The Motor Mechanism: Belt Drive vs Direct Drive

These two terms refer to the mechanism by which the motor rotates the platter. A direct-drive motor is directly beneath the platter and rotates it directly. A belt drive motor is offset, and with a pulley system and a rubber belt, it rotates the platter.

A direct-drive motor has more torque, so it starts up faster and is less likely to be affected by the weight of the stylus. However, this direct connection to the platter means that the motor’s vibrations affect the record on the platter, which can cause some unwanted movement of the stylus. It also has no resistance when switched off – one of the reasons it is preferred by DJs.
This issue is neutralized to an extent when using a belt drive motor, due to the rubber belt which dampens vibrations between the platter and motor. However, the presence of a belt between the motor and platter means that startup speed is slower and the speed may not be as accurate as stated. If the belt is low quality, it can also affect the smoothness of the motion transmitted to the platter.

It’s hard to say one is better than the other, so it is important that you consider important factors like price, budget, and audio quality when deciding.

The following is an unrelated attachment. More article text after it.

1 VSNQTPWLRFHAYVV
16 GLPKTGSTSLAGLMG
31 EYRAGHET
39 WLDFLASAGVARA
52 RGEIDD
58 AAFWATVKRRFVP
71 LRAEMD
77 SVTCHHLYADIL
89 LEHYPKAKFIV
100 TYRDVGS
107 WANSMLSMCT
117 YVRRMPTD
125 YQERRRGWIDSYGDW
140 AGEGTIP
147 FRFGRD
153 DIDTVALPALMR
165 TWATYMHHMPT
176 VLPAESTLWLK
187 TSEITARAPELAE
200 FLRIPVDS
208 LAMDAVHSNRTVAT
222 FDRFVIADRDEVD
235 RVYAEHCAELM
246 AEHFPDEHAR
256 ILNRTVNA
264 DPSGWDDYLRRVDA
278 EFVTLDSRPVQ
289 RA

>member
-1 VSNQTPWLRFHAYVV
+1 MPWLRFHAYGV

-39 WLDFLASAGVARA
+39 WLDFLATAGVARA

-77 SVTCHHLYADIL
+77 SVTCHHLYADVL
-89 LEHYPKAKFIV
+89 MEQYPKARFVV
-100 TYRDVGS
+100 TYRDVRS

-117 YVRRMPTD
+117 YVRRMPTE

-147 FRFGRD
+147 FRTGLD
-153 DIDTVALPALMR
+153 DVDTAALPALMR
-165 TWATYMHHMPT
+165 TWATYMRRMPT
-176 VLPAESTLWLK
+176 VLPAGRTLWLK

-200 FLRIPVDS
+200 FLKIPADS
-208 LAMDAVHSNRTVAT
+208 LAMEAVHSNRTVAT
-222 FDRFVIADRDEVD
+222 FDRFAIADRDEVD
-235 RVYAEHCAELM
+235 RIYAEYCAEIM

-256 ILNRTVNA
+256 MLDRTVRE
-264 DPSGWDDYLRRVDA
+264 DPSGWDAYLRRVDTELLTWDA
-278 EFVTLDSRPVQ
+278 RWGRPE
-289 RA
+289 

Manual vs Automatic

These terms refer to how the tonearm is placed in the groove at the edge of the record. A manual tonearm requires placing the needle into the groove manually and lifting it yourself once done. An automatic tonearm automates this process for you – all you need is the push of a button.

Choosing between these two is really up to you. They don’t make any significantly noticeable change to the sound quality. For those who like the ritual of placing the record and needle precisely each time, as many purists do, then a manual will be best for you. In the case, you just want to jump straight into your music, go for automatic.

If you want the best of both worlds, there are semi-automatic turntables. The needle needs to be placed manually but will lift on its own.

Additional Features

There are many other specs that a turntable can have that don’t fit into such broad categories. However, you should still keep an eye out for many of them depending on your needs. They include:
Signal-to-noise ratio: This talks about how much background noise creeps into the audio you’re listening to. A higher number, above 65dB for instance, is desirable as it means you are getting more music signal than unwanted noise.
Playback speed: Pretty much all turntables will spin at 45RPM, though nearly as many will have 33RPM as an option. 78RPM may be found on older turntables, or uncommonly on modern ones. The speed you use depends on the type of record you are listening to. If you use the wrong speed for your record, it will sound either high-pitched and sped up, or drawn out and low.

Ultimately, it depends on what exactly your needs are. Your requirements and budget do the most in dictating which kind of record player will be best for you. However, when it comes down to that spec sheet, hopefully, this article will make you know exactly what to look out for.

Similar Posts